Preferred Name

Samiullah Nuristani

Creative Commons License

Creative Commons License
This work is licensed under a Creative Commons Attribution-Noncommercial-No Derivative Works 4.0 License.

Date of Graduation

9-21-1980

Document Type

Dissertation

Degree Name

Doctor of Philosophy (PhD)

Department

School of Strategic Leadership Studies

Advisor(s)

Professor Margaret Sloan, Ph.D

Karen A. Ford, DSW

Suzanne Fiederlein, Ph.D

Abstract

Afghanistan remains fragmented and disintegrated along ethnic and linguistic lines. This fragmentation has prevented the Afghan people from achieving its most important and immediate goal: nationhood. This failed quest for nationhood renders progress in other areas insignificant and irrelevant. Corruption is a major culprit that has contributed to disintegration and remains as a major impediment to the struggle of the Afghan people to achieve nationhood. Corruption corrodes some of the most valued features of a society. For instance, corruption is reported to undermine trust among people, erode trust in public institutions and the leaders who lead them, and impede political and civic participation. In the literature, these features combined are referred to as social capital.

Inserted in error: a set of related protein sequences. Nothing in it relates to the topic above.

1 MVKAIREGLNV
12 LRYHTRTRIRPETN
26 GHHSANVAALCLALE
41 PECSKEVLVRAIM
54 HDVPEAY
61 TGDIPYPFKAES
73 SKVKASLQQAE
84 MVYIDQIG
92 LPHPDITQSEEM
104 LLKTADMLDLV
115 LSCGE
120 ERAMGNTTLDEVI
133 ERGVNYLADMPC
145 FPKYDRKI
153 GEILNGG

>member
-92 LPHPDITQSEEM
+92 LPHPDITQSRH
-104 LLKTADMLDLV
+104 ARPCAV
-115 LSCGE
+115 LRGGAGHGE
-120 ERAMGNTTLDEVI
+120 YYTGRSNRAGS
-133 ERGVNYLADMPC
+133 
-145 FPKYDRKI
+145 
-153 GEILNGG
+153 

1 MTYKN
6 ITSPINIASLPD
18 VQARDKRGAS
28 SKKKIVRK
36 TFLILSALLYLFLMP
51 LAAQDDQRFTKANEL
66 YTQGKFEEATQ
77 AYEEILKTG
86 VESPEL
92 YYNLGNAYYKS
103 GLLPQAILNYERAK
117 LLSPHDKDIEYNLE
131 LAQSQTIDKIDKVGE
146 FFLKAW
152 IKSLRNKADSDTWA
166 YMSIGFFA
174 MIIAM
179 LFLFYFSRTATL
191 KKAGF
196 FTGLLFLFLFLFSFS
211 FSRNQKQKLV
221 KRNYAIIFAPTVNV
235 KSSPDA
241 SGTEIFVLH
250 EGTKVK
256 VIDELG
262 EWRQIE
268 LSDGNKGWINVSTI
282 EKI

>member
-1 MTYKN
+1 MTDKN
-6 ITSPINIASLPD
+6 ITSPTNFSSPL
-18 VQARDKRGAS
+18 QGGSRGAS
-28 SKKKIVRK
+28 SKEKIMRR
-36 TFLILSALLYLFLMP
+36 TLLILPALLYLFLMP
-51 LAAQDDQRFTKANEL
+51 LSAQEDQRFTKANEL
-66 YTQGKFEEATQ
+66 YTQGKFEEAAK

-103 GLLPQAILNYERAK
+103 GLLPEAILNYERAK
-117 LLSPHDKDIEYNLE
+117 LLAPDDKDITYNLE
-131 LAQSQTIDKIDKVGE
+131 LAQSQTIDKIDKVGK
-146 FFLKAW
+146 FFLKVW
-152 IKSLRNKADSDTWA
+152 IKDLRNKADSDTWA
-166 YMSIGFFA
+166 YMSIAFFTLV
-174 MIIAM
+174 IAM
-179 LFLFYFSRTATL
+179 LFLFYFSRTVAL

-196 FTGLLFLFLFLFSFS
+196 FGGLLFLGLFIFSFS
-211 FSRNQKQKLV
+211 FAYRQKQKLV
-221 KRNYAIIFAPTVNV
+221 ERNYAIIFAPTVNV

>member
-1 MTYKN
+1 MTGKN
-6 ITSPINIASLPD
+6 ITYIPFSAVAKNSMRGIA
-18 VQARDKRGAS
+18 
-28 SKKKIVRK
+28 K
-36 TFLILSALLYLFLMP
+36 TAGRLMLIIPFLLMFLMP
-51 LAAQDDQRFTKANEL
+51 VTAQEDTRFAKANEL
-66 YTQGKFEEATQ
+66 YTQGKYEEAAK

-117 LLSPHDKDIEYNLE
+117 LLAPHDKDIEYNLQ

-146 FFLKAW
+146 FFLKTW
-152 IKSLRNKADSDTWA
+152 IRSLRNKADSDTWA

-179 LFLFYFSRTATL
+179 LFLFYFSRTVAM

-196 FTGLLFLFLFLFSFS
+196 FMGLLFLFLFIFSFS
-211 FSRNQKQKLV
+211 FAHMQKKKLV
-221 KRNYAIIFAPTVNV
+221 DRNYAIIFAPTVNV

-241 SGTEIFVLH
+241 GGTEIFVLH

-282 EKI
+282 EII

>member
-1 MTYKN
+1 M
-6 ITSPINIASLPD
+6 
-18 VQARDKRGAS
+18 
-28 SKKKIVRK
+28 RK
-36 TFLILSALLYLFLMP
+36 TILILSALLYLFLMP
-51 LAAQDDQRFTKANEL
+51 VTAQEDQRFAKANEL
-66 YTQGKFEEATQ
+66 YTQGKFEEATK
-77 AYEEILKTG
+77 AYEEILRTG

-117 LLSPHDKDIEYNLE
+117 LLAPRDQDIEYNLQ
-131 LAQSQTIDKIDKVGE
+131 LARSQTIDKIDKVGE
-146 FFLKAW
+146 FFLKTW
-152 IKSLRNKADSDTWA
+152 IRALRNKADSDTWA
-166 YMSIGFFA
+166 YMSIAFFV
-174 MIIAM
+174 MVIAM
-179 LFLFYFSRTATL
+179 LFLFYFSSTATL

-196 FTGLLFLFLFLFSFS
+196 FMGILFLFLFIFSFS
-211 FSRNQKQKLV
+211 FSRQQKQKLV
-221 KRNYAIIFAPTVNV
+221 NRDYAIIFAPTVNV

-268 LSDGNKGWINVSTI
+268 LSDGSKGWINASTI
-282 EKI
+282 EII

Recognizing the widespread nature of corruption in Afghanistan and that Afghanistan continues to fail in its pursuit of nationhood, this study sets out to explore the potential impacts of corruption on social capital. This study employs a convergent mixed methods design to explore empirically the corrosive effects of government corruption on social capital. Exploring the nature of this link as well as the extent of the link might help leaders devise specific and actionable strategies to tackle corruption. Doing so could also aid the people of Afghanistan achieve the ever elusive goal: nationhood.

Available for download on Sunday, December 18, 2022

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